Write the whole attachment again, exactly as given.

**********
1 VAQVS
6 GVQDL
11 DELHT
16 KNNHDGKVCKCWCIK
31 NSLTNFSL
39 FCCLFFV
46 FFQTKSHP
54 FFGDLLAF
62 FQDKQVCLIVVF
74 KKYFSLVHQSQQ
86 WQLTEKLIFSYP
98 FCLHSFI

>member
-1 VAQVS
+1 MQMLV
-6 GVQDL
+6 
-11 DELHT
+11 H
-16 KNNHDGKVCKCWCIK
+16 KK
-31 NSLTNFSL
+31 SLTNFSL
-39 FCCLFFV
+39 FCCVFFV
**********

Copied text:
1 VAQVS
6 GVQDL
11 DELHT
16 KNNHDGKVCKCWCIK
31 NSLTNFSL
39 FCCLFFV
46 FFQTKSHP
54 FFGDLLAF
62 FQDKQVCLIVVF
74 KKYFSLVHQSQQ
86 WQLTEKLIFSYP
98 FCLHSFI

>member
-1 VAQVS
+1 MQMLV
-6 GVQDL
+6 
-11 DELHT
+11 H
-16 KNNHDGKVCKCWCIK
+16 KK
-31 NSLTNFSL
+31 SLTNFSL
-39 FCCLFFV
+39 FCCVFFV